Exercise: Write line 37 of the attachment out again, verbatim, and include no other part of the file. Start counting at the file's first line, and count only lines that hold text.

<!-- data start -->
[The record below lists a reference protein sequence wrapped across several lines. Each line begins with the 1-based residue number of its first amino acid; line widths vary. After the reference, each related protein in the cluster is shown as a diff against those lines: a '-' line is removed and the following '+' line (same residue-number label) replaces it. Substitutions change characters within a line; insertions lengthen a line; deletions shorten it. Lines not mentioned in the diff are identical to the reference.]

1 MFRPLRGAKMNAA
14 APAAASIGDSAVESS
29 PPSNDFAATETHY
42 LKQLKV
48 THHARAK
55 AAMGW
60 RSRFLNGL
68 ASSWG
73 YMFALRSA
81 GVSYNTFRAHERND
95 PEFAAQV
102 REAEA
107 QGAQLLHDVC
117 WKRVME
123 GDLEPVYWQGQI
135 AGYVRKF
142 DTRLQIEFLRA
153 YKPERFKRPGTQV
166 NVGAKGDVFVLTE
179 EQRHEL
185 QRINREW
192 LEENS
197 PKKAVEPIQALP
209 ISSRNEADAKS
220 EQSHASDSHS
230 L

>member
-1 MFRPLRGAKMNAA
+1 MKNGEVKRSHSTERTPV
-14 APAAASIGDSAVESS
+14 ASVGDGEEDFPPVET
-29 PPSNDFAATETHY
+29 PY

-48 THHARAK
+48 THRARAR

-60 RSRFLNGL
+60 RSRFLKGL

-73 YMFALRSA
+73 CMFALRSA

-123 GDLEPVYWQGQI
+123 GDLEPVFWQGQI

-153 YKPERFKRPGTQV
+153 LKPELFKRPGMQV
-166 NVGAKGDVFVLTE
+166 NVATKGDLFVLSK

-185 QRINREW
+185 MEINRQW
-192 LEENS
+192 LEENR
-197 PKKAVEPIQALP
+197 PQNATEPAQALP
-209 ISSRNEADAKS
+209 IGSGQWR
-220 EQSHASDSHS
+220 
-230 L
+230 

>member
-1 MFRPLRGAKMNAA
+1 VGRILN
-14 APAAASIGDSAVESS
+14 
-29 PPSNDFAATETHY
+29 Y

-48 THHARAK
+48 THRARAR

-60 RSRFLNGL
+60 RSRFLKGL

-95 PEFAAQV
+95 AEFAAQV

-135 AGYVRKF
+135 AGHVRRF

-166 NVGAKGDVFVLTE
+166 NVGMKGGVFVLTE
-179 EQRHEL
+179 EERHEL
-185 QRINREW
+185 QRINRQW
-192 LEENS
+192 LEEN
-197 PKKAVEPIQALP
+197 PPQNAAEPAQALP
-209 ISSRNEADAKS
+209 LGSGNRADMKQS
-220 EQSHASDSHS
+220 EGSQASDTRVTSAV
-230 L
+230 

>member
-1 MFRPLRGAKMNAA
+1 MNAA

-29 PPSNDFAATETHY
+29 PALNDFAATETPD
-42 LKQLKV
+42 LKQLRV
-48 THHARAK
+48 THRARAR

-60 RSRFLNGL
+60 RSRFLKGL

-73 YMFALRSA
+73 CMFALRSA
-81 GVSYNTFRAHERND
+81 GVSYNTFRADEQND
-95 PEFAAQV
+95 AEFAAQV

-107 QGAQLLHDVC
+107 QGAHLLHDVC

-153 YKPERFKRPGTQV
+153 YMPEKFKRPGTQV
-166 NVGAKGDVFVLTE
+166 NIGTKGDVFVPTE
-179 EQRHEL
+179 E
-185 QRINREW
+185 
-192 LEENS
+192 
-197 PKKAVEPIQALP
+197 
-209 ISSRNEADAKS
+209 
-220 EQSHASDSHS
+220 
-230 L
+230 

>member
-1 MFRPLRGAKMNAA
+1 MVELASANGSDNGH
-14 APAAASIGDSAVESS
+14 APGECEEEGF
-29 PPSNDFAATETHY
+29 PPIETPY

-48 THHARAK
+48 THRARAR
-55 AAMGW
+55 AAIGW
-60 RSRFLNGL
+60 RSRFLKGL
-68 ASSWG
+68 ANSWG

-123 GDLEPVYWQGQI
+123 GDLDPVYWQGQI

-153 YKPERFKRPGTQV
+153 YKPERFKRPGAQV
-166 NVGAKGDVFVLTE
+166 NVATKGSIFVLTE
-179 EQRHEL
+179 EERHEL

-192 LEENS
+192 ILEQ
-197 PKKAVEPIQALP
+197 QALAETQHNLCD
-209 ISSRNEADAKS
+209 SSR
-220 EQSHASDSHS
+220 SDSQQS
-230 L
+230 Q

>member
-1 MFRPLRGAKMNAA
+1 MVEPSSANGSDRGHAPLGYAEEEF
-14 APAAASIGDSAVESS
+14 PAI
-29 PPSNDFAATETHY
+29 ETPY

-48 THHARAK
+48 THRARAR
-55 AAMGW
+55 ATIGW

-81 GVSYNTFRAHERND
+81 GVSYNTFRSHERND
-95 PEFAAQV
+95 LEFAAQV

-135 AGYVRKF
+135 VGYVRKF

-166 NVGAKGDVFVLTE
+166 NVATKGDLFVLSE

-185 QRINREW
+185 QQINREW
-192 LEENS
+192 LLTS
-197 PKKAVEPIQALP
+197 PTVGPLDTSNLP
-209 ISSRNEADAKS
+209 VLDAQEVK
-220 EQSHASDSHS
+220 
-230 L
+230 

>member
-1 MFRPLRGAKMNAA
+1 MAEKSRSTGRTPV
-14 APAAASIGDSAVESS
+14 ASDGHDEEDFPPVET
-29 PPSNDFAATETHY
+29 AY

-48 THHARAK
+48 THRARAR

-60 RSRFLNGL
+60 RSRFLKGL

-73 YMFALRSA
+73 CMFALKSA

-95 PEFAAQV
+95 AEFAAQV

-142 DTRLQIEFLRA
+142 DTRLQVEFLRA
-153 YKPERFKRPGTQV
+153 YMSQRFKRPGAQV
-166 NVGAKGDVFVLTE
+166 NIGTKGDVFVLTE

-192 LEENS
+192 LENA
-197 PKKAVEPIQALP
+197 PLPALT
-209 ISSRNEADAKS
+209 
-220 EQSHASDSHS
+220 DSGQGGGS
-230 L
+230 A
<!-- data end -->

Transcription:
-60 RSRFLNGL